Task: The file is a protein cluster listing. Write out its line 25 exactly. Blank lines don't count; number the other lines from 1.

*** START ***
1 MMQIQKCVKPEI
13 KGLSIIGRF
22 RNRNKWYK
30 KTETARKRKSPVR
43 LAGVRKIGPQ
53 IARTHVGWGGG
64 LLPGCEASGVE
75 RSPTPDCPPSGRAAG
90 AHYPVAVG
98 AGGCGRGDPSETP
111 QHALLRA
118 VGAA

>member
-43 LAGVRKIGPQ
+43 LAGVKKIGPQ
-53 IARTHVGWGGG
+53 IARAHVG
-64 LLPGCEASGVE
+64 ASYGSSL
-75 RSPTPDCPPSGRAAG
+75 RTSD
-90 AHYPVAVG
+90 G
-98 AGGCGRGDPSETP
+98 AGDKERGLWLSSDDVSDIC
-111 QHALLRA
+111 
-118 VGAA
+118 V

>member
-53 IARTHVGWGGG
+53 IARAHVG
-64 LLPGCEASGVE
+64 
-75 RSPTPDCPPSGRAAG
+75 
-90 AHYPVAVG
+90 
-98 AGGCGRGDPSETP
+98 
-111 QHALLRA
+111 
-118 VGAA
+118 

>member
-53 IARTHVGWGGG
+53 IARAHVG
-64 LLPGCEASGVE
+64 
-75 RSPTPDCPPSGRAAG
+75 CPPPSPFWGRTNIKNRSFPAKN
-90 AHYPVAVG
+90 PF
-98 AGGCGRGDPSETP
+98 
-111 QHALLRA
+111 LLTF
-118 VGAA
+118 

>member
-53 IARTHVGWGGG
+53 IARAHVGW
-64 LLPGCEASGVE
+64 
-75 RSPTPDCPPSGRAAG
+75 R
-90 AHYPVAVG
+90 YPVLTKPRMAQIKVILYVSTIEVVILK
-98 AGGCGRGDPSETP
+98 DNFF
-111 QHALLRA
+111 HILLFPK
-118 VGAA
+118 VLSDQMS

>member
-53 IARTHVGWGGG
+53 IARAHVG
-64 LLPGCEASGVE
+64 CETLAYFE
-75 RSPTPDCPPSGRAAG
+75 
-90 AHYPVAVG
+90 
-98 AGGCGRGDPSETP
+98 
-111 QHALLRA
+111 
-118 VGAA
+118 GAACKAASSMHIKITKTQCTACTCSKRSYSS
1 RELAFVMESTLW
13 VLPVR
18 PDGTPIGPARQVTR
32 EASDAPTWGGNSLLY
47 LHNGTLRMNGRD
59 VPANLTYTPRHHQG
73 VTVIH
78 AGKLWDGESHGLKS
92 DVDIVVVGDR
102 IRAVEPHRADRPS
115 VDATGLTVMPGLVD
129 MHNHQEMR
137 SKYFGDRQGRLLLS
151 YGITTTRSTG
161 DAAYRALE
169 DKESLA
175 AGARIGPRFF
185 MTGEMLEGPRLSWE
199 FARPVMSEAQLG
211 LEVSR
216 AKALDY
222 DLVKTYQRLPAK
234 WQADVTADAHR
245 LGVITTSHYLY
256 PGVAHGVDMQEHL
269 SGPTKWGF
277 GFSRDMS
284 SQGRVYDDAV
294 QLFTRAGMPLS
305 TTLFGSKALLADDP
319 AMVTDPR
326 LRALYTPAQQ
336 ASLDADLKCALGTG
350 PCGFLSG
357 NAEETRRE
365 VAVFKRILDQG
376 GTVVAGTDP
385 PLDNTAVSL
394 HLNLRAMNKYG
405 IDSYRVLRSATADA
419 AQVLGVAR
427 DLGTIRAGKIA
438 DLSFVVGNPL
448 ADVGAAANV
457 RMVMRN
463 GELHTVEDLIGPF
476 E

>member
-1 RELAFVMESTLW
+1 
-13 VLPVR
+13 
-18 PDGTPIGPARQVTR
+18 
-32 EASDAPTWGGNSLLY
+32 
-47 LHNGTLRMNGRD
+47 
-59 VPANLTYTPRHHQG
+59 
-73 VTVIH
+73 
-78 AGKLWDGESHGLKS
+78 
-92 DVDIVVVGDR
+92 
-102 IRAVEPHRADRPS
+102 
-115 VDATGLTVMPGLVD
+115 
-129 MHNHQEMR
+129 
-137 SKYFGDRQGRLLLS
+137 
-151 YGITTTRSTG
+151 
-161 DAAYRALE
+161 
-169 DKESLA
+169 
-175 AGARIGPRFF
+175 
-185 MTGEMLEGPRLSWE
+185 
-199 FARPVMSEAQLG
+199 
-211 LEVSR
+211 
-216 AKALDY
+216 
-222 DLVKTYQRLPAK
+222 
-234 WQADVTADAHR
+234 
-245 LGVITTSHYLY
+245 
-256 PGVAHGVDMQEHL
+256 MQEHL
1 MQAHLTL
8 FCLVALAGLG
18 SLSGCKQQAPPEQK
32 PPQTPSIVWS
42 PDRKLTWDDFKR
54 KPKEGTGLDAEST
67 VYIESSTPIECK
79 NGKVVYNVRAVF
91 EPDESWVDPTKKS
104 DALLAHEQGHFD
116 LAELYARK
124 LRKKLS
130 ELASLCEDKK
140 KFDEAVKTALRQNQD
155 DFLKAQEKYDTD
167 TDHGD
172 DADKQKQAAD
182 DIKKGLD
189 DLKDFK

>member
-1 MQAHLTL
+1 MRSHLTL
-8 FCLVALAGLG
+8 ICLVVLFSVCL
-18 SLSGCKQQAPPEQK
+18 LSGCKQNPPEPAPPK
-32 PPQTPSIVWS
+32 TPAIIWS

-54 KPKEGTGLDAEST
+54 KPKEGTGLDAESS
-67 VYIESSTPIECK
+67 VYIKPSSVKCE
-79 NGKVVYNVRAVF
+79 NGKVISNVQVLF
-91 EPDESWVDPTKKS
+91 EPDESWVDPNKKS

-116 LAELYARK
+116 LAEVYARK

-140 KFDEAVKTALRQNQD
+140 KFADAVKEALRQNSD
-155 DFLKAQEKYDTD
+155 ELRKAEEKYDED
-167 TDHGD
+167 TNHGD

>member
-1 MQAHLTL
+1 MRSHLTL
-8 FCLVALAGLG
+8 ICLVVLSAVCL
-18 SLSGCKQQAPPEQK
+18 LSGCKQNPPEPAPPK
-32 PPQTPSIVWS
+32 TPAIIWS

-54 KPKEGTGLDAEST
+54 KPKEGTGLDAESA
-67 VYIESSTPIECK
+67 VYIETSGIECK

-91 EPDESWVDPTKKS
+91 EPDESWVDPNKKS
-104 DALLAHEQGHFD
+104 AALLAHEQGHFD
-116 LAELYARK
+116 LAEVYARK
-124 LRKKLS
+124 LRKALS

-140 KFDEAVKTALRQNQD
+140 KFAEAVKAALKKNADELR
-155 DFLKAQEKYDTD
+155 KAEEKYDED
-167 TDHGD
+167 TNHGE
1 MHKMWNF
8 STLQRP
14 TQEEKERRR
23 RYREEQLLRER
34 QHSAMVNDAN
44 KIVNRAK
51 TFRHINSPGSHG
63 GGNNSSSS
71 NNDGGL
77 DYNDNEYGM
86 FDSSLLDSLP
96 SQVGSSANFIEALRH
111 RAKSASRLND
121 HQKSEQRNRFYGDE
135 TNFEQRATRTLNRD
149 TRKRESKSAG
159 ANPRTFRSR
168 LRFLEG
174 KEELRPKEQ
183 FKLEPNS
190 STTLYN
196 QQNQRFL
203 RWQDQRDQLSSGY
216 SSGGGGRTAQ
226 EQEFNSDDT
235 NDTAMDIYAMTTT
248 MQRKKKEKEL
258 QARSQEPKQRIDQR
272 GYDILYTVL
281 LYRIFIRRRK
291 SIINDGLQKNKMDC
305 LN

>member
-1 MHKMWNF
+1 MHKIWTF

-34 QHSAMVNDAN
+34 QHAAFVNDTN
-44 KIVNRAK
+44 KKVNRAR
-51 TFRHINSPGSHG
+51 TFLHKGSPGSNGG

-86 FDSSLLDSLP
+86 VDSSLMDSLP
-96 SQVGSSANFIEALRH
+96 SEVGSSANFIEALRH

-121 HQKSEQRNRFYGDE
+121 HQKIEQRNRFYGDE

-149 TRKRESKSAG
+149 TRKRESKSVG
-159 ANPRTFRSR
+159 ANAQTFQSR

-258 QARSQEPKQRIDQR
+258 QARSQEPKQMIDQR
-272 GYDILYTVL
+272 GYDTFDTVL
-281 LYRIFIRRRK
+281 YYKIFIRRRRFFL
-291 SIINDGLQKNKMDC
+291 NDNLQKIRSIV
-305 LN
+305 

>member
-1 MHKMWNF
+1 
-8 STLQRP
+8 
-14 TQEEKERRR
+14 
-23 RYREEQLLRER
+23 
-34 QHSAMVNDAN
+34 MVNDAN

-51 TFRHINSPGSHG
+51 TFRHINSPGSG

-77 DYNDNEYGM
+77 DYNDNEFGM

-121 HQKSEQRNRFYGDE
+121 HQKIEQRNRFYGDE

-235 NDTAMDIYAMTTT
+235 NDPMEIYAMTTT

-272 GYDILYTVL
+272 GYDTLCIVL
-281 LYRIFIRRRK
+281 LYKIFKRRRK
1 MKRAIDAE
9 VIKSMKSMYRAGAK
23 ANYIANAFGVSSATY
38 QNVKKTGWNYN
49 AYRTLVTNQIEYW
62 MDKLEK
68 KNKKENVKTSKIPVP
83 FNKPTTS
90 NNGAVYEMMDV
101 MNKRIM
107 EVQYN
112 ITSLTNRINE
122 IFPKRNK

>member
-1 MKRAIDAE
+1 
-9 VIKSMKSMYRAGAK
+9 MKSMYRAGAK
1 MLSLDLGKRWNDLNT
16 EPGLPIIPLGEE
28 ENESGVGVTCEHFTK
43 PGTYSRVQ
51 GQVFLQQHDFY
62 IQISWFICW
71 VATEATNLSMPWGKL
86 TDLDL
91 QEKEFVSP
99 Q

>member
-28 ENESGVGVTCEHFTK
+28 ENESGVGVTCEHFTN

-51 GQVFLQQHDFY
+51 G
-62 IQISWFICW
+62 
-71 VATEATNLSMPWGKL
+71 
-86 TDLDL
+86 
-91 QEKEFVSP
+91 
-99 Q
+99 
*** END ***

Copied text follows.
+98 AGDKERGLWLSSDDVSDIC